During the times of such unprecedented crisis, people often find themselves faced with many lifestyle modifications. One of the earliest and most noticeable changes seen was that they were once again finding comfort in reading books specially the fiction genre. To provide more choices in the field, a new book has been launched by a promising debutant homegrown writer.
The book ‘The Cursed Treasure’, written by Anu Pillai and published by Notion Press, is a gripping narration of a Malayali business family and spans from 1880 to 2020 – a period in time that is hardly ever touched upon in the realm of fiction. Unlike the longer fiction stories, the author ended the compelling story in just 100 pages.
Pillai was born in a small village called Haripad at his maternal grandfather’s house. His paternal grandfather was one of the pioneers in processing In-Shell cashew and exporting Cashew Kernels from India more than a century ago. He inadvertently stumbled into his role as a third-generation entrepreneur. Growing up he had the good fortune of hearing the legends and personalities associated with the cashew business from its inception. As most of these stories emanated from family retainers a sense of exaggeration was a certain ingredient. This hoary past motivated the author to pen a book on these lines.
“I am a third generation scion of a family that played a pivotal role in pioneering the processing and exports of Cashew from India. So, with the help old family stories heard from family retainers I was able to work backwards and dream up this story. It was a challenge for me to come up with ‘The Cursed Treasure’ as there is a very little literature in English on Kerala especially for the period covered. The language is decent and crisp. The story covers a period from 1880 – 2020. A period of 140 years with a special focus 20 years of each century i.e 19th, 20th and 21st said an elated Pillai about the book.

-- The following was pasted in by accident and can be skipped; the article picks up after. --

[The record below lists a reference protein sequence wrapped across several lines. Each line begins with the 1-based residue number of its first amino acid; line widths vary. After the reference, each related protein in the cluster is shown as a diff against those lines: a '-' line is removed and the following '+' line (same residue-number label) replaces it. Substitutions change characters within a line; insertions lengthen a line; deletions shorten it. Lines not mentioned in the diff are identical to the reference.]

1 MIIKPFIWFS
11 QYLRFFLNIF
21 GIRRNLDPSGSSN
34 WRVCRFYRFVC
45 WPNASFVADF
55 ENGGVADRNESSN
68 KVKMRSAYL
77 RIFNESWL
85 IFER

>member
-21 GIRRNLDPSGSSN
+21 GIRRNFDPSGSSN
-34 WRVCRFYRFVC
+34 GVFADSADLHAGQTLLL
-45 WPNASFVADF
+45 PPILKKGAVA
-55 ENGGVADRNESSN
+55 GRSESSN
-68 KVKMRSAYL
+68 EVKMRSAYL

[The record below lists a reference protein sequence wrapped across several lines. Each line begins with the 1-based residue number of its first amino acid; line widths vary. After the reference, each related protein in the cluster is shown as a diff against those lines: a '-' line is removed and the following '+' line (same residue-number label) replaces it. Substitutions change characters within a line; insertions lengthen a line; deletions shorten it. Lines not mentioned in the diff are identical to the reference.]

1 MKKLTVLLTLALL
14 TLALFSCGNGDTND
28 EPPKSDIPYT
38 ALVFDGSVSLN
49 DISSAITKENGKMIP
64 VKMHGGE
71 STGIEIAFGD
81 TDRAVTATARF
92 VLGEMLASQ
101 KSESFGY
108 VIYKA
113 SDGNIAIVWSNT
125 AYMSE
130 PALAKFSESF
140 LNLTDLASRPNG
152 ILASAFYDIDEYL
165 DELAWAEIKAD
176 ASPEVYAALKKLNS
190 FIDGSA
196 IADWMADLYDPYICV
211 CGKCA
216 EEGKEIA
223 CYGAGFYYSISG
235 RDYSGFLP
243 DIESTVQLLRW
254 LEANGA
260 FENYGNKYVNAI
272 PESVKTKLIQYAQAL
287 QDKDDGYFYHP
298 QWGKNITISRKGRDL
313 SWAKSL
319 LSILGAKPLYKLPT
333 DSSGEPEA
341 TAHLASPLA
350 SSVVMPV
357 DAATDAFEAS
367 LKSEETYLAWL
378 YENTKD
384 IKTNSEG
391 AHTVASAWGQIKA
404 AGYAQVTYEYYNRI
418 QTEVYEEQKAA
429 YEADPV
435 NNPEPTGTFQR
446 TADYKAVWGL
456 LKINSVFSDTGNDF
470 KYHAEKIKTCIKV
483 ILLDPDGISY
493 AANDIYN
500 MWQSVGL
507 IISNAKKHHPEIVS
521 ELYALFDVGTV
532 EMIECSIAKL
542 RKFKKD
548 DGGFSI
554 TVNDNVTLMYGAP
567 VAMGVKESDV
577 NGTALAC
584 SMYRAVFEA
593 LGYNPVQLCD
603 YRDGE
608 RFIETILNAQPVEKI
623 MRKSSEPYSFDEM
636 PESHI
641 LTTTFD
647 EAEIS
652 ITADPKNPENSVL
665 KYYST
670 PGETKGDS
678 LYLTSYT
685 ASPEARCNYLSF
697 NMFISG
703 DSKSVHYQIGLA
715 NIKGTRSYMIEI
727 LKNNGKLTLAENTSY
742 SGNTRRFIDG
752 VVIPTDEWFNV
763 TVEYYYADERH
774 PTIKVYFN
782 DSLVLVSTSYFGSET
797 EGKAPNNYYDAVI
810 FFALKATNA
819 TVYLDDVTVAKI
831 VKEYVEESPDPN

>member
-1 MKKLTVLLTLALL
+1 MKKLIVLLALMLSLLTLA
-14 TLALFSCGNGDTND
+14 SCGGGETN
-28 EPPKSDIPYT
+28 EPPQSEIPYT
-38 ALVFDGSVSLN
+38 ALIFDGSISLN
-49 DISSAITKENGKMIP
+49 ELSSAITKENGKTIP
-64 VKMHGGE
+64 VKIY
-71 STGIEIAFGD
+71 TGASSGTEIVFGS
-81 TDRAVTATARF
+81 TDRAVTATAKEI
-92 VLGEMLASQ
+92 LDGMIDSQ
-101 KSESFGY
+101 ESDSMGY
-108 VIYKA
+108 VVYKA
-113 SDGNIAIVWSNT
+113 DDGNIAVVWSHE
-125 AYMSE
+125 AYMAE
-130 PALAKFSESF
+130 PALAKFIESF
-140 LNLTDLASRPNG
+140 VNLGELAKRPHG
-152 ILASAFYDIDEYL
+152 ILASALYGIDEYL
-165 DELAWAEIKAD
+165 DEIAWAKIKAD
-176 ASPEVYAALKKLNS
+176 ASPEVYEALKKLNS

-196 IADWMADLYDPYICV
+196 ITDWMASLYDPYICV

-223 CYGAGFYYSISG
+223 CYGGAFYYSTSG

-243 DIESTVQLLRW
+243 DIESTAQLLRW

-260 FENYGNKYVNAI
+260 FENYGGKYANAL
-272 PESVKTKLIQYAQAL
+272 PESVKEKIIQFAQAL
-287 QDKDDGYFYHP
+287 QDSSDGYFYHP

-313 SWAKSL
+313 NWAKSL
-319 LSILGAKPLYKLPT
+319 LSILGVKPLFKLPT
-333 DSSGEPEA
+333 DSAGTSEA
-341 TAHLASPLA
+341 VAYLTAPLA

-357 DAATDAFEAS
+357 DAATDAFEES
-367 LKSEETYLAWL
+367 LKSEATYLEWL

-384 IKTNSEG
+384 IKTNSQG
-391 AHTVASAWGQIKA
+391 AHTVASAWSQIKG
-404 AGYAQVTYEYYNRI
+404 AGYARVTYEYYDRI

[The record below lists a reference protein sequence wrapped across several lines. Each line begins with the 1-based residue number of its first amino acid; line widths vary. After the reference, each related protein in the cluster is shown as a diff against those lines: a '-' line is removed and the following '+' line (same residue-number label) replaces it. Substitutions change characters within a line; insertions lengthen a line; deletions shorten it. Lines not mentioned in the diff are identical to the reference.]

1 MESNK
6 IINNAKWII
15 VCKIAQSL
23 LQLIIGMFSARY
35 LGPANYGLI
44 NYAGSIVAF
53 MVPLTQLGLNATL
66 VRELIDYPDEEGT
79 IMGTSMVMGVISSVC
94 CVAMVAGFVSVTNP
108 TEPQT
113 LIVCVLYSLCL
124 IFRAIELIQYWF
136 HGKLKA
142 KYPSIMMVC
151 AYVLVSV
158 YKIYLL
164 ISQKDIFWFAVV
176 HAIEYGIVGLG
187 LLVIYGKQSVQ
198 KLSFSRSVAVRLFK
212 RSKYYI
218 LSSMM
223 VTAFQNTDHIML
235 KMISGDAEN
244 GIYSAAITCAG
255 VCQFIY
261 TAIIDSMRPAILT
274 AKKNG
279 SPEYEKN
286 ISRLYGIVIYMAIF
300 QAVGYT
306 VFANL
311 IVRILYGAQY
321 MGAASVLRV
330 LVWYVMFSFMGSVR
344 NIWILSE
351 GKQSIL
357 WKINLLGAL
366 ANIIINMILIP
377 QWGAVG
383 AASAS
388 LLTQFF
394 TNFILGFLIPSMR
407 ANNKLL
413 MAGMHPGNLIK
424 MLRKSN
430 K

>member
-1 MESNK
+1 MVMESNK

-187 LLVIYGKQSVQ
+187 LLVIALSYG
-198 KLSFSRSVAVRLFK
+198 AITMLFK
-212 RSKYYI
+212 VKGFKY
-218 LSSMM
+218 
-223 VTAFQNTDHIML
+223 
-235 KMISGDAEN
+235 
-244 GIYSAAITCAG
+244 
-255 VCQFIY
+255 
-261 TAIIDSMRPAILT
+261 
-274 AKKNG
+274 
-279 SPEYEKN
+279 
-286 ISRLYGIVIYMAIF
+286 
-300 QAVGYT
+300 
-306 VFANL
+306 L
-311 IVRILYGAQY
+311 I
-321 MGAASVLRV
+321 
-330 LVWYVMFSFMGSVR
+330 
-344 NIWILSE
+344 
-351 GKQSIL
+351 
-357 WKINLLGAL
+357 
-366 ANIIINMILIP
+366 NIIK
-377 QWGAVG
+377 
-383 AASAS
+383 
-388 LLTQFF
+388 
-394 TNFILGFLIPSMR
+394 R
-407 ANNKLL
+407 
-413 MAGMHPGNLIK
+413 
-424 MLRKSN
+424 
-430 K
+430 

The author has also used some colloquial phrases in Malayalam to give authenticity to the storyline. This book transcends from generation to generation and century to century seamlessly depicting the progress of a family from Punalur to Kollam and to Madras. The descendents are forced by destiny to return from Madras to Kollam via Thiruvananthapuram.
“I feel that only if somebody reads the book, they will understand the true essence of what I am saying. It will take less than two hours for a dedicated reader,” he added. The author’s interests other than cricket and reading are mainly in the areas of Cashew and Renewable Energy in business.